Saturday, September 29, 2012
viff | soul food options
Lots of nuns and priests and contemptible Evangelicals, but maybe not too much Soul Food among the Religion, Spirituality & Myth selections in this year's VIFF online program guide. I've flagged...
Virgin Tales - "Supplies Evangelical Christians with just enough rope with which to hang themselves..."
Apparition - "About nuns in a cloister convent. We explore this closed world, riven by manias and secrets... Less interested in questions of faith than in the issue of good governance."
Beyond The Hills - "Alina comes apart at the psychological seams, leaving the monastery’s authoritarian priest convinced that she’s possessed..."
Actually, the last of those may go beyond the obligatory Bad Priest angle: "What is remarkable about Beyond the Hills and the unexpected interrogations it awakens is the lingering sense of doubt it leaves you with. Not merely as to the virtues of organized religion - that would be too simple - but just as much the facile condemnation of it..." (Film Comment)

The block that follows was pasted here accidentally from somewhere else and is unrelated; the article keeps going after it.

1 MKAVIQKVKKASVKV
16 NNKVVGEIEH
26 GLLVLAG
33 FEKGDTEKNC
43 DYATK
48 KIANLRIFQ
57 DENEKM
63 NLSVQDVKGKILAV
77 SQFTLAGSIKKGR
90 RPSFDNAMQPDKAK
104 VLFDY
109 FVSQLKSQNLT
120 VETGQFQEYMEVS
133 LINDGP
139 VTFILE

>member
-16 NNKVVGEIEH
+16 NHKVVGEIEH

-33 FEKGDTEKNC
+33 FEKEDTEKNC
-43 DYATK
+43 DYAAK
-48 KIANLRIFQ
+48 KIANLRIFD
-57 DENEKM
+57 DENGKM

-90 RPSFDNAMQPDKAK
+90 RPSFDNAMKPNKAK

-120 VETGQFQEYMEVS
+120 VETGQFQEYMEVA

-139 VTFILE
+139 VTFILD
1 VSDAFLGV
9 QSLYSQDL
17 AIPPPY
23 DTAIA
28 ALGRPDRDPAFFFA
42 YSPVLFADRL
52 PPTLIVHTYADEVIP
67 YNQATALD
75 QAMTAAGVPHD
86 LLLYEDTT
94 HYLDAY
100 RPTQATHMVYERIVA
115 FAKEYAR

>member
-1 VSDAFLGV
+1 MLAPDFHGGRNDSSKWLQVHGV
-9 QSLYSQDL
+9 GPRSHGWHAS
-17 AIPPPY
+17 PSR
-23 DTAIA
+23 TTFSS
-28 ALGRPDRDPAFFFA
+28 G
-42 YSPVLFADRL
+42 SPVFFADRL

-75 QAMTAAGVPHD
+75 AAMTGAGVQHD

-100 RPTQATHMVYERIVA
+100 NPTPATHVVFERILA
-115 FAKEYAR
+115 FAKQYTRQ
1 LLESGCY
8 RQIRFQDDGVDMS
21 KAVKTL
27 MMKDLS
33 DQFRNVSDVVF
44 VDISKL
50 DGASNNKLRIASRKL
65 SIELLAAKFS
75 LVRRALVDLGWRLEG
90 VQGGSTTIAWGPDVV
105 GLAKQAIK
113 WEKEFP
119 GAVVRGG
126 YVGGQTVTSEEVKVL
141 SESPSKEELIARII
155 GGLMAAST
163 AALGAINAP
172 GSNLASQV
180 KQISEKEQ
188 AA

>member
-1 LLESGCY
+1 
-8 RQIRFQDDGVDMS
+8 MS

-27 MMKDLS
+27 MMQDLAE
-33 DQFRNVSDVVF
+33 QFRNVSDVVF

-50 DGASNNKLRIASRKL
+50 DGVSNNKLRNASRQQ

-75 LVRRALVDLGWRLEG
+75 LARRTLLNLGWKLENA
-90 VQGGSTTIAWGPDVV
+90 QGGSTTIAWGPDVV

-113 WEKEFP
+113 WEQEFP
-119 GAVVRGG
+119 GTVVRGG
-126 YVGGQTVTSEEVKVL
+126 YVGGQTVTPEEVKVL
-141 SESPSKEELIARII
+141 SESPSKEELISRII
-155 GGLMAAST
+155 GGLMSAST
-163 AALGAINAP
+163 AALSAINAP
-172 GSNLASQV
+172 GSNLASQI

And while there's not a lot to go on, these two at least catch my curiosity...
Jesus Hospital - "about a woman torn between her comatose mother, her alienated family and her secretive religious beliefs."
Consuming Spirits - "Garrison Keillor-like radio broadcasts in the rundown community of Magguson... While these three central characters may be bound by tragedy, they also possess the capacity to grant one another absolution and release.... A transcendent closing chapter."
So far, though, none of the Soul Food buzz of many previous years - though the Vancouver premiere of Jason Goode's film Late is certainly cause for celebration among Soul Foodies. Other VIFFs have had two or three really exciting SF prospects - Son Of Man and The Mill & The Cross come to mind immediately - but nothing stands out so far in this year's line-up. That said, the most interesting films from a faith perspective often don't show up on the programmers' "Spirituality" list anyhow. A scan of Jewish Interest films may reveal more of interest, for example. But what's really needed is a film-by-film close reading of the full VIFF program. I'll let you know what I find. If you promise to return the favour.